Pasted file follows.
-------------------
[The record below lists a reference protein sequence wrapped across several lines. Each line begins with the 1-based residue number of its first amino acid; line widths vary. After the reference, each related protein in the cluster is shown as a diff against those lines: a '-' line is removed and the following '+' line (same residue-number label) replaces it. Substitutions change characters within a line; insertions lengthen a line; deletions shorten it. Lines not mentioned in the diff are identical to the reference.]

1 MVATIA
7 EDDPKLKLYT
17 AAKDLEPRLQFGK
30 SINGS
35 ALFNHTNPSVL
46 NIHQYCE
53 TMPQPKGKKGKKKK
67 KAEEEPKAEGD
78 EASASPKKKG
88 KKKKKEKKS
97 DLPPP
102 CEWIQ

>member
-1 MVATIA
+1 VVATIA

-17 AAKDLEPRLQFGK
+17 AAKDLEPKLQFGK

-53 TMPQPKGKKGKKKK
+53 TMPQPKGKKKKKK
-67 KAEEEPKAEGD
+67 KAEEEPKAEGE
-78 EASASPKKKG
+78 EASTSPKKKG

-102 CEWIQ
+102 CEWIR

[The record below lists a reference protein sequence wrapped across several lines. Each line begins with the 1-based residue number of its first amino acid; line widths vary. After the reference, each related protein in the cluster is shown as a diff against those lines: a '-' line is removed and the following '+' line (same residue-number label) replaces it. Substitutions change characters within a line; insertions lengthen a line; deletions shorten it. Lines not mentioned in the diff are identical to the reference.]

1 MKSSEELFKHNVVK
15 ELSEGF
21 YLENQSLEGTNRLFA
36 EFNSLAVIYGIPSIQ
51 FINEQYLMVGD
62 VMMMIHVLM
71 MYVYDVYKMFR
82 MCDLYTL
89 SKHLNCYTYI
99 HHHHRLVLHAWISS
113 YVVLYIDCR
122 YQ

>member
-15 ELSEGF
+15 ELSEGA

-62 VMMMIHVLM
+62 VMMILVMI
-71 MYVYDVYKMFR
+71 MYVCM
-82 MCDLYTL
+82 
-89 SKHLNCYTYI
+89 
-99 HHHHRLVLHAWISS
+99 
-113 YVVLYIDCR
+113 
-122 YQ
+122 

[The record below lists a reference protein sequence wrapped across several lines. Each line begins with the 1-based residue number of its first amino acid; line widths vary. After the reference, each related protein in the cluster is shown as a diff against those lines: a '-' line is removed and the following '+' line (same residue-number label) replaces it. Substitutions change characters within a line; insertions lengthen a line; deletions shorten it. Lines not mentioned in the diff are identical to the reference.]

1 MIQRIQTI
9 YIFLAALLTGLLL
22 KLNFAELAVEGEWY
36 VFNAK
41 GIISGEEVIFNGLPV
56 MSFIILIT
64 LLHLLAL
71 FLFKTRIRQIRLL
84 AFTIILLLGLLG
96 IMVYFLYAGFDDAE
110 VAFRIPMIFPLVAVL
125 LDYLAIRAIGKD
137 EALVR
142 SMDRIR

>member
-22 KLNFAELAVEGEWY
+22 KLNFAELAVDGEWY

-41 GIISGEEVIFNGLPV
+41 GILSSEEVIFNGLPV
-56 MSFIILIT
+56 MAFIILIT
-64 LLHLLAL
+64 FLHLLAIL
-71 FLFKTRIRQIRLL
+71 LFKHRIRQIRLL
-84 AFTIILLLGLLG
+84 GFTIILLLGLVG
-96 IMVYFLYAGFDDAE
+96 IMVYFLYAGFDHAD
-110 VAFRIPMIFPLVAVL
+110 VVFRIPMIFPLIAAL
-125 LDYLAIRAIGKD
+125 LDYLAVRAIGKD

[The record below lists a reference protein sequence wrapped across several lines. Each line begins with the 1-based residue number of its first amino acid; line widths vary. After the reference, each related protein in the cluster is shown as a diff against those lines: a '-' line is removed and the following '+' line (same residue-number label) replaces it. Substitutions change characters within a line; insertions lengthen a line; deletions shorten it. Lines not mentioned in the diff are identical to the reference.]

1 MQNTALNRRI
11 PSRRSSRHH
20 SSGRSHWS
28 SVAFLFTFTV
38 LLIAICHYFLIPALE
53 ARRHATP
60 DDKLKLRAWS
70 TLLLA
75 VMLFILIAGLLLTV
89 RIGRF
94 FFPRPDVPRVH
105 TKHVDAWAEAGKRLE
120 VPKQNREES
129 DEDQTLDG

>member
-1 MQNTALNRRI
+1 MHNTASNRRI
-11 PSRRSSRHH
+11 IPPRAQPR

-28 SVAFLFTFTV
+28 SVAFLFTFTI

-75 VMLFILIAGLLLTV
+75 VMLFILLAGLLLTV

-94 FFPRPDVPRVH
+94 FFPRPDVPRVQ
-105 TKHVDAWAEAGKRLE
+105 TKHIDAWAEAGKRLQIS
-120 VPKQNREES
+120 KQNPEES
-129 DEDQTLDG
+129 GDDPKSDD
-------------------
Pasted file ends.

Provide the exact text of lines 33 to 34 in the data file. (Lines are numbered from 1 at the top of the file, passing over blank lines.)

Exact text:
62 VMMMIHVLM
71 MYVYDVYKMFR